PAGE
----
Larger bins cause issues: New recycling containers too big for garages

When Charlie Schmedlap received his new 96-gallon recycling bin at the start of the year, he had a difficult choice to make.

Both his cars and recycling bin don’t fit together in his garage. If he leaves the bin outside, he risks fines from his homeowner’s association for violating their rules about having the bins outside, but he doesn’t want to leave a vehicle out in the elements either.

Schmedlap’s dilemma is one that many of the more than 7,500 homes and businesses served by Best Way Disposal — Greenwood’s recycling and garbage contractor — have faced after the company moved from 18-gallon totes to 96-gallon recycling bins at the start of the year.

The move was intended to create a more efficient system. Recycling is now collected every two weeks rather than once a week, and the larger bins have already resulted in an increase in the amount of recycling that is being collected, Deputy Mayor Terry McLaughlin said. Greenwood residents had 112 tons of recycling in December.

During the first month with the larger bins, they recycled 131 tons, according to data from Best Way. The number of customers involved in the recycling program has increased as well, from 5,600 to about 7,500.

The move also allows Best Way to use an automated arm on its trucks to pick up the bins, rather than employing extra people to ride along with each truck to handle that task manually, McLaughlin said. Changes for garbage collection may be on the horizon as well, as fewer contractors are available to do manual collection of garbage, he said. Some communities, such as Columbus, only provide a 96-gallon bin for recycling. Others, such as Carmel, provide both 96- and 65-gallon bins, depending on what the resident requests.

But Greenwood residents say the larger bins also are creating problems. Some say the bins are unnecessarily large, while others say they don’t have the space to properly store them, and some have received warning letters from homeowner’s associations threatening fines since they are unable to fit the bins in their garages.

Dan O’Brien doesn’t live in a neighborhood with a homeowner’s association, so he doesn’t have to worry about any fines since he can’t fit the bin in his garage. But the large bin, which he stores on his back porch, is still an issue, he said.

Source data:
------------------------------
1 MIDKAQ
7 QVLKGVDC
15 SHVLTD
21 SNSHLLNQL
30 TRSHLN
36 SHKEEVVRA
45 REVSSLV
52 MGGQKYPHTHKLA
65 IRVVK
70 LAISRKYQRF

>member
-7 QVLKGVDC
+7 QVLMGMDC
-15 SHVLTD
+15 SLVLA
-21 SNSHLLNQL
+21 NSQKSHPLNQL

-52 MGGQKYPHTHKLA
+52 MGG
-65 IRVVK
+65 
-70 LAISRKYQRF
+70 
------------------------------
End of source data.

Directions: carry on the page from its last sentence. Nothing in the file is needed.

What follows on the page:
“I’m not recycling any more (than before),” he said. “I barely fill up half of it.”

Schmedlap said the new recycling bins are much larger than is needed for his household, which only goes through a small amount of recycling and garbage each week.

Greenwood City Council president Mike Campbell said the recycling bins have been the most common complaint he has heard from residents over the past few weeks. Council members Chuck Landon and Linda Gibson agreed.

But the council has no control over the situation, and has brought its concerns to the mayor and the Greenwood Board of Public Works and Safety, which make the decision on what recycling and garbage collection contractor the city uses. All three board members are appointed by the mayor.

McLaughlin has been working with Best Way to come up with a compromise solution and possibly allow residents to use a slightly smaller, 64-gallon bin instead, McLaughlin said. Best Way representatives will be at the next board of works meeting to give an update on how the recycling bin changes have gone, as well as what could be done to provide residents with a more manageable bin size, he said.

Best Way hasn’t made a decision on whether it would bring in the 64-gallon bins, operations manager Chris Roberts said. The recycling trucks can only work with 96- and 64-gallon bins.

How those bins would be paid for or what they would cost isn’t known yet. The company provided the 96-gallon bins to customers, but residents wanting the smaller bins may have to pay for them, McLaughlin said.

Best Way has no plans to move toward automation with its garbage collection yet, Roberts said.

But that is the trend with garbage pickup, McLaughlin said. When the city last requested bids for trash service, Best Way was the only bidder to offer manual curbside pick-up, he said.

As of now, residents provide their own garbage bins and Best Way will take up to five 30-gallon bags or containers of garbage per week, but in future years the city may have no choice but to use a company that requires the larger bins that work with automated pick-up, McLaughlin said.

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Jacob Tellers is a reporter at the Daily Journal. He can be reached at jtellers@dailyjournal.net or 317-736-2702.